Delray Beach and Boynton Beach on Tuesday passed rules that make them the first cities in Florida to force sober homes to meet standards that would protect recovering addicts in order to stay open.
The cities crafted and passed similar regulations that force sober homes to certify with state-designated nonprofit Florida Association of Recovery Residences (FARR), or prove they meet the business and housing standards set by that organization.
This would allow the cities oversight of hundreds of seemingly unregulated recovery residences, many accused of illegal and unethical practices such as patient brokering.
“I think (this) is going to create a safer community for the people that need it most, the vulnerable population in recovery that has been exploited … ” Delray Beach Mayor Cary Glickstein said. “And by extension, a safer community for us.”
The sober homes would be held to established guidelines in order to protect residents, said Daniel Lauber, an attorney hired by Delray Beach to study the city and craft regulations. Boynton Beach officials also referenced the study in creating their regulations.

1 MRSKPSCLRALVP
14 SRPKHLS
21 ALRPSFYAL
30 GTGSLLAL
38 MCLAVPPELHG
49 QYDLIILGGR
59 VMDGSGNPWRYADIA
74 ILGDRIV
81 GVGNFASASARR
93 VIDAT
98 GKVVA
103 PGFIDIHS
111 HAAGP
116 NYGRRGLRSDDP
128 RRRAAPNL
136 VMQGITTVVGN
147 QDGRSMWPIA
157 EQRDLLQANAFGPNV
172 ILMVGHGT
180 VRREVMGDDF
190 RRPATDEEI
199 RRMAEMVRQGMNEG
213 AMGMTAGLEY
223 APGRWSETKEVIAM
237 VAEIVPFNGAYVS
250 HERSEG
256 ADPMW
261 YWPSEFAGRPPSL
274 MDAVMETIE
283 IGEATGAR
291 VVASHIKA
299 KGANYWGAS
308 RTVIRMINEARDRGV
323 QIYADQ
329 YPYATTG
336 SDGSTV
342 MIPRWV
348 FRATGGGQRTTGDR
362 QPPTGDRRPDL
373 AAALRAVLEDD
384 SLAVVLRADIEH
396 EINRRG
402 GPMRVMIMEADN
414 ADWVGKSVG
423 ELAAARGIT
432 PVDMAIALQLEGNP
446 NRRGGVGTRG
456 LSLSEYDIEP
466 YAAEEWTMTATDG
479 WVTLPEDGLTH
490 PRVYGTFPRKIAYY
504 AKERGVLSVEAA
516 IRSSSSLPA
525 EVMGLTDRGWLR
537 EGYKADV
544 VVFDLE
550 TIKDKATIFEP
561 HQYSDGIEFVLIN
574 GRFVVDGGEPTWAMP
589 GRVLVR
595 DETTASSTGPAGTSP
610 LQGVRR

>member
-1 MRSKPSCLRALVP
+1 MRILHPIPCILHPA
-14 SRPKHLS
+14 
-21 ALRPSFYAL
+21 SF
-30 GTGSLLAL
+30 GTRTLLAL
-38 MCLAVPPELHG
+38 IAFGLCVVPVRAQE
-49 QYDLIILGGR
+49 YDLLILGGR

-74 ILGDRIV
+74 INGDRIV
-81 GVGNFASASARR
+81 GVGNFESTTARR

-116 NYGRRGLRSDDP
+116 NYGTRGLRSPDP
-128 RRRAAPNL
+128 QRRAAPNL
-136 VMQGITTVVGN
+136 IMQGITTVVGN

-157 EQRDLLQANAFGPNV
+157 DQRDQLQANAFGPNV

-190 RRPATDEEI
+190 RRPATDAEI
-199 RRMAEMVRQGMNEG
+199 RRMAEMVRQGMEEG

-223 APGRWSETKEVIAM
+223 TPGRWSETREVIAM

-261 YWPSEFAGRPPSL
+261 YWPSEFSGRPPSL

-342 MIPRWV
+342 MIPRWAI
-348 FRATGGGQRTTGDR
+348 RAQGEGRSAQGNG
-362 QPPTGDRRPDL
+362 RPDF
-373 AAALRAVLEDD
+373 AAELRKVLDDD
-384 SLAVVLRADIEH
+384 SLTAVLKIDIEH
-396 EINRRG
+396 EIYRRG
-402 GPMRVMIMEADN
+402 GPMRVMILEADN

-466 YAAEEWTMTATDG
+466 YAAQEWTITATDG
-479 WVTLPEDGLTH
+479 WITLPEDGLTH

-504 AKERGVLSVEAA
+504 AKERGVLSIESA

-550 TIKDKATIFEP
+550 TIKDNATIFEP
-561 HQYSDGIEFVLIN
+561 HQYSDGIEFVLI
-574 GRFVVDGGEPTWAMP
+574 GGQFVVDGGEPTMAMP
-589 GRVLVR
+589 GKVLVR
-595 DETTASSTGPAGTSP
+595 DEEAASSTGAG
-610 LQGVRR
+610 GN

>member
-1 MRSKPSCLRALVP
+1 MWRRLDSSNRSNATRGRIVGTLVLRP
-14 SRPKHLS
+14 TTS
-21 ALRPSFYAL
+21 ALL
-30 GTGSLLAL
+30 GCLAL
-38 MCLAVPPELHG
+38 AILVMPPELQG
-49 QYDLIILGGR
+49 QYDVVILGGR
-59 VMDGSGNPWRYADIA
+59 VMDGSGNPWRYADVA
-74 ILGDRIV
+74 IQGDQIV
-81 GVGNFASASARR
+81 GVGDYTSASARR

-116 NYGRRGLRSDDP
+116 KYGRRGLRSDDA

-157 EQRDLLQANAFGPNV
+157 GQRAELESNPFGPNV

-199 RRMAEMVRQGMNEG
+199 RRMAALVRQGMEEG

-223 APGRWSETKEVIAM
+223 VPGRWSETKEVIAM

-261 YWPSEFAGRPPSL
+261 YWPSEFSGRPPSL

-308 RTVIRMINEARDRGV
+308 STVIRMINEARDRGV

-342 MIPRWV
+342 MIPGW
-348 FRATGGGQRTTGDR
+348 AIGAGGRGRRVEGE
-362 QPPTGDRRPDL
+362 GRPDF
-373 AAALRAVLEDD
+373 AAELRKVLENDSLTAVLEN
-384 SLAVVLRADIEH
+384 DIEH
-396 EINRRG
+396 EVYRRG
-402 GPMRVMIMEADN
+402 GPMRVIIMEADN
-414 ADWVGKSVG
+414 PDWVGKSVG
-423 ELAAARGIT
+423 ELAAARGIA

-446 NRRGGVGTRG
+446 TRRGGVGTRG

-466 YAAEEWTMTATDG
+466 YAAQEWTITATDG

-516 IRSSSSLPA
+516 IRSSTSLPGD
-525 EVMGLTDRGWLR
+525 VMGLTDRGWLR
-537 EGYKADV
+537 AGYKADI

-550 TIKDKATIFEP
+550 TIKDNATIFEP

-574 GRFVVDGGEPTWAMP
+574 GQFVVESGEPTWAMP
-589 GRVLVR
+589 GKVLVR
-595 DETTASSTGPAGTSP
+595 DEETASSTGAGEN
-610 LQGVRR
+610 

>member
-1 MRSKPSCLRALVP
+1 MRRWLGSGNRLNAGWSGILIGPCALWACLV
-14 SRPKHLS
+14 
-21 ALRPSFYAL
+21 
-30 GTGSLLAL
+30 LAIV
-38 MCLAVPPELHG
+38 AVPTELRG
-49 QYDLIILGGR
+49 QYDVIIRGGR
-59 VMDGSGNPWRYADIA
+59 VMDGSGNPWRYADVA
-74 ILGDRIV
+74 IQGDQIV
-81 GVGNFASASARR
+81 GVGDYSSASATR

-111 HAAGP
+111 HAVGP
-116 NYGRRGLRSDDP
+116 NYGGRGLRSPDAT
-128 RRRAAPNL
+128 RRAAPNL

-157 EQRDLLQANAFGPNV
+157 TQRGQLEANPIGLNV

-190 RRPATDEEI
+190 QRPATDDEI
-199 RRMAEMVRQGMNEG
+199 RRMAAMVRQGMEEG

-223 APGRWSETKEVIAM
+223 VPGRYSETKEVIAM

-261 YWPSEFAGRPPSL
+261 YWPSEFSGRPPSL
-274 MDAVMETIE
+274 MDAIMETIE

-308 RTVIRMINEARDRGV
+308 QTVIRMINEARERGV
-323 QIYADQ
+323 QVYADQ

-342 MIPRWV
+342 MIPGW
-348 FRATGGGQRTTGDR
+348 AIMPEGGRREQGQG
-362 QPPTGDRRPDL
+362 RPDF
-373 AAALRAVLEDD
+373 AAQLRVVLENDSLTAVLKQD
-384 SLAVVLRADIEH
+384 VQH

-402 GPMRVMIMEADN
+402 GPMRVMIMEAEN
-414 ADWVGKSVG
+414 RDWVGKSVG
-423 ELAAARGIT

The state of Florida encourages but does not require sober homes to become certified through Boca Raton-based FARR.
Delray Beach’s rule forces sober home operators show proof of certification, or follow the rules outlined by the organization. If the sober home doesn’t comply, the city can shut it down within 60 days.
Enforcing the regulations won’t be easy, said Vice Mayor Jim Chard. Delray Beach will consider hiring more staff to enforce the codes.
“We need some more people to make this work,” Chard said.
The ordinance also attempts to limit the clustering of sober homes within Delray Beach, a frequent complaint of residents. The number of group homes, which includes sober homes, allowed to open will be limited to one home per 660 feet, or one city block, unless the group home receives an exception from the city.
The limit wouldn’t affect the more than 180 sober homes already operating in Delray Beach. It would, however, prevent clusters of sober homes from forming in the future, and prevent more homes moving into existing clusters, city leaders say.
Boynton Beach is slightly more lenient in its distance requirements.
Sober homes with 14 or fewer residents have to be a minimum of 300 feet away — or the length of about four homes — from another one. Existing sober homes would have to meet the certification requirement, but would be grandfathered in if they don’t meet the distance requirement.
There are an estimated 50 sober homes in Boynton Beach, city officials say.